It's October, so I figured that this month's director ought to be someone with a few scares on their resume. And so we come to David Cronenberg, who makes scary movies like no one else. I don't pretend to understand what is going on in his headier films half the time, but no one can summon up the disturbing and the horrific quite like he does. After weighing the merits of his more ambitious titles, like "Naked Lunch" and "Videodrome," I have to go with my gut and pick the film that made me a Cronenberg fan in the first place. Remakes are sustaining some heavy bashing at the theaters this week, but once in a while you'll get one that knocks it out of the park, like Cronenberg's 1986 horror masterpiece, "The Fly."
And what would be more appropriate for Halloween? "The Fly" is a classic monster film, complete with its own mad scientist. Seth Brundle (Jeff Goldblum) invents a teleportation device, which can send objects from one specially designed pod to another. However, he's having trouble with living organisms, as the computer program running the pods can take them apart at one end, but isn't so good at putting them back together on the other. After Brundle reaches a breakthrough that seems to fix the problem, a minor spat with girlfriend Veronica (Geena Davis) leads to him get drunk and send himself through the pods as a test subject. At first, the experiment appears to be a success. Then, he experiences unexpected benefits like increased strength and energy. Then other changes, more physical, more severe. After his fingernails start coming off, Brundle realizes something went wrong with the teleportation. Further investigation reveals the horrible truth: a housefly, unnoticed, was in the pod with Brundle, and has now been fused with him at a genetic level. Brundle is now slowly, but surely becoming Brundlefly.
"The Fly" is based on a very enjoyable 1958 creature feature of the same name, much beloved for its nightmare visions of a man and fly with swapped heads, but it doesn't hold a candle to the acheivements of the remake. The 1980s were the true glory days of practical special effects, and the gradual, gruesome transformation of Jeff Goldblum into a man-insect hybrid is one of the highlights of the era. In every shot he looks more and more awful, until the viewer starts wondering how it could possibly get any worse than what's already on the screen. And then it does. And then it does again. The camera rarely cuts away, showing us everything. But more than the special effects work, it's the performance of Jeff Goldblum that sells the movie. Seth Brundle deteriorates mentally as well as physically, going from a nerdy, Jeff Goldblum-y nice-guy to an insane, murderous fiend. The slow, progressive nature of the transformation is portrayed like an advancing disease, and Brundle's major struggle becomes a doomed search for a a cure. As Brundle becomes more desperate and commits worse atrocities, the character manages to evoke both great revulsion and sympathy.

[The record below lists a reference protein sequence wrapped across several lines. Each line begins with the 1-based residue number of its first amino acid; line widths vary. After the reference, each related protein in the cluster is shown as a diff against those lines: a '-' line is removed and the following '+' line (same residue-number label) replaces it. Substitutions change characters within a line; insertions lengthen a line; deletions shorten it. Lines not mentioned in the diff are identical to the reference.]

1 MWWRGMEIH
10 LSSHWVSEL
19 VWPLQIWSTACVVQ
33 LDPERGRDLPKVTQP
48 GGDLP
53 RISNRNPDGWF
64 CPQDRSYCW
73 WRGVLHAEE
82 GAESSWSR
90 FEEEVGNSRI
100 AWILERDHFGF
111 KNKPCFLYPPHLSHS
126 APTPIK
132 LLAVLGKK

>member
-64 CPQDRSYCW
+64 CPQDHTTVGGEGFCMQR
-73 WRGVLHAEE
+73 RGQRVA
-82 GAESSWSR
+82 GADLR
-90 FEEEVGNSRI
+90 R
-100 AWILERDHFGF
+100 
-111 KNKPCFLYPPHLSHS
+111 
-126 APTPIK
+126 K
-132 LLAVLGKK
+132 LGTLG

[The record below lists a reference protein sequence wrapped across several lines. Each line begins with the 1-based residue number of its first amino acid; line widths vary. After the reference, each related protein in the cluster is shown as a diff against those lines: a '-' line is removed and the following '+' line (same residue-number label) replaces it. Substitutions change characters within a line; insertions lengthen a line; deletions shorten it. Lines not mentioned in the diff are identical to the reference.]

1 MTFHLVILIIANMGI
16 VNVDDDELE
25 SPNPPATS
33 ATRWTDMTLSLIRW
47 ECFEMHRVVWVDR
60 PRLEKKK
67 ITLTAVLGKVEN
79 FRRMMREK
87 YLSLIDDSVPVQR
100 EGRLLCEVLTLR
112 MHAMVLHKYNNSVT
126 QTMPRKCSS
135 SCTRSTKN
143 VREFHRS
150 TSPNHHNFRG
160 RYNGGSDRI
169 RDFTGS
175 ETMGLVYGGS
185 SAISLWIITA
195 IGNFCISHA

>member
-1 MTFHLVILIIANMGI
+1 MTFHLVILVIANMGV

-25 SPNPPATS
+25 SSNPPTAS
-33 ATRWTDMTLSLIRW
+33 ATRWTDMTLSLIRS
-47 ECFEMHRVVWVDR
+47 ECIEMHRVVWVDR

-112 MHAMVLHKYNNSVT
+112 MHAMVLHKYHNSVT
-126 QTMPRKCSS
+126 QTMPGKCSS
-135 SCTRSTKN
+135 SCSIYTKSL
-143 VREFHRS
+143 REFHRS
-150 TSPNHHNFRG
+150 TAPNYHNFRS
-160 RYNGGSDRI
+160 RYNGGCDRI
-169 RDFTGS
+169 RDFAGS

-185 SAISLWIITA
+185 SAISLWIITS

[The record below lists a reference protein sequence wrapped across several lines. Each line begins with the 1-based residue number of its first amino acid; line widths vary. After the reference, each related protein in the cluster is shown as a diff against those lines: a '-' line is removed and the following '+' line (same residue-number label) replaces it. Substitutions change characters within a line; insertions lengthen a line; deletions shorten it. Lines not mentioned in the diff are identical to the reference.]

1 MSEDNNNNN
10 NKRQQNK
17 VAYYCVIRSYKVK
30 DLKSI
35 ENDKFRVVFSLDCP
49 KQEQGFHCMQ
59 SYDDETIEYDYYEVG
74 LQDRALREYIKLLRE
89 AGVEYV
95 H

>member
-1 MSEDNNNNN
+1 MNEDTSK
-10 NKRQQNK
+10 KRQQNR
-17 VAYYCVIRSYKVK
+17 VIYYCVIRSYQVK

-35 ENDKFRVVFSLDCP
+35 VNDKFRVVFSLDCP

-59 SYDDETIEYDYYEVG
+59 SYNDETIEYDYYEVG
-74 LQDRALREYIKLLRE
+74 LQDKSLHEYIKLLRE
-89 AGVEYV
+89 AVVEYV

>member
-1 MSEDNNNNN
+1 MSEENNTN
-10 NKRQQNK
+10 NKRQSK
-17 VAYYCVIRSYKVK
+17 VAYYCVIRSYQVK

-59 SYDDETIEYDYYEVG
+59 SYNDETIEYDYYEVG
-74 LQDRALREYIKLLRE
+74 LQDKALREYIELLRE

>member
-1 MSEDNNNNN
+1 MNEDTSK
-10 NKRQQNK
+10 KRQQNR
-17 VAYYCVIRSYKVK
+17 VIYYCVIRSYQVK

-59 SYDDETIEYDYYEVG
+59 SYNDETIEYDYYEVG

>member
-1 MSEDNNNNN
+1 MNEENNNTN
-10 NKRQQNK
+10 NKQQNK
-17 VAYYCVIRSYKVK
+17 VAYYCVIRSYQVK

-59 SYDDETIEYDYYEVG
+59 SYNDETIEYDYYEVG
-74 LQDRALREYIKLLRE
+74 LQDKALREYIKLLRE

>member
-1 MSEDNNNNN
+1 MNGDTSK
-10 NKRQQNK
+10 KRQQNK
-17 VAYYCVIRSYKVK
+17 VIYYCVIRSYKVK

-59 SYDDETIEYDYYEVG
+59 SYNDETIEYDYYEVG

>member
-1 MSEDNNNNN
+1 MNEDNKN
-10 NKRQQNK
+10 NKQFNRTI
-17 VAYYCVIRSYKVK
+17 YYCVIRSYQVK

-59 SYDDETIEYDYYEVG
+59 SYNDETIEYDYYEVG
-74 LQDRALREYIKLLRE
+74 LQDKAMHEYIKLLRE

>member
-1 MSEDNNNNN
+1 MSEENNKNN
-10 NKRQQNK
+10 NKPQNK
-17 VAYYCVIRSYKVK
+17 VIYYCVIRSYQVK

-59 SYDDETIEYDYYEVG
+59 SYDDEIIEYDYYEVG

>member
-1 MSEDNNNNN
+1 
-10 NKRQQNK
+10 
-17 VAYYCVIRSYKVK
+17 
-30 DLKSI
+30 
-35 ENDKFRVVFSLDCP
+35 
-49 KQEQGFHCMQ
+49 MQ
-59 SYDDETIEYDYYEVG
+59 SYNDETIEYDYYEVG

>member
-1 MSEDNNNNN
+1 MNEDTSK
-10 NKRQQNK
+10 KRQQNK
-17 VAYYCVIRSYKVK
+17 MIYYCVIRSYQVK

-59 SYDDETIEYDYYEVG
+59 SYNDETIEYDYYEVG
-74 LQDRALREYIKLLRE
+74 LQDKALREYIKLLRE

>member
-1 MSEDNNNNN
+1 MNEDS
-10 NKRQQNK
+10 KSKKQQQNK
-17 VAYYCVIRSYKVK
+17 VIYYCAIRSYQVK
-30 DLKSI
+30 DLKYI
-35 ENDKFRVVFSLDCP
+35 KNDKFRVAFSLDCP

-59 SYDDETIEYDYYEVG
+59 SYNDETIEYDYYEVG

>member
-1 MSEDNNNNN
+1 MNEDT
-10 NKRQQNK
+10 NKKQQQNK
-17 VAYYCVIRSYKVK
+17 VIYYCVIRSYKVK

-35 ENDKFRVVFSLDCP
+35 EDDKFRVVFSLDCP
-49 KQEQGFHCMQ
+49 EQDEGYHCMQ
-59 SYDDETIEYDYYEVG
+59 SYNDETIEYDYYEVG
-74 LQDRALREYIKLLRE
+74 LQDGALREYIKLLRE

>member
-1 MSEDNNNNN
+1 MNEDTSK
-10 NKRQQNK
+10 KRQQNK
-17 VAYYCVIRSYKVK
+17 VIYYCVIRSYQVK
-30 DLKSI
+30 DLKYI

"The Fly" is about the most conventional horror picture than David Cronenberg has ever done, with a simple linear narrative that stays in a single, unambiguous reality throughout, except for one quick dream sequence. There is also a fairly sweet love story between Goldblum and Davis's characters that has nothing to do with sexual fetishes or obsessions. However, many of Cronenberg's usual hallmarks appear. There's the human body as the source of ultimate terror, the creeping, persistent discomfort of encroaching madness, and those wonderfully organic, physical manifestations of psychological fears. These are themes come up again and again in his work, but never with such dramatic heft or clarity of vision as in "The Fly." I often find that the most commercial work of noted auteurs is often the most revealing, since it forces them to simplify and distill their ideas into their purest forms. Or in this case, into a big, acid-spewing man-bug.
It's easy to dig deeper into the film if you like. Some have identified it as an AIDS allegory. Some have noted the many influences of Kafka's "Metamorphosis." For me, it is one of the most effective modern monster movies, wherein Frankenstein and Frankenstein's creature are truly one and the same at last. Cronenberg seems to have moved on to smaller crime thrillers and dramas, like the upcoming "A Dangerous Method," but I hope it's not for good. Horror is such a rich, strange genre, and too few filmmakers seem comfortable exploring its depths. Cronenberg is among the few who seemed to truly thrive there, and made movies like "The Fly" that made you pause and remember what a really great horror film could do. And we could stand to be reminded of that more often.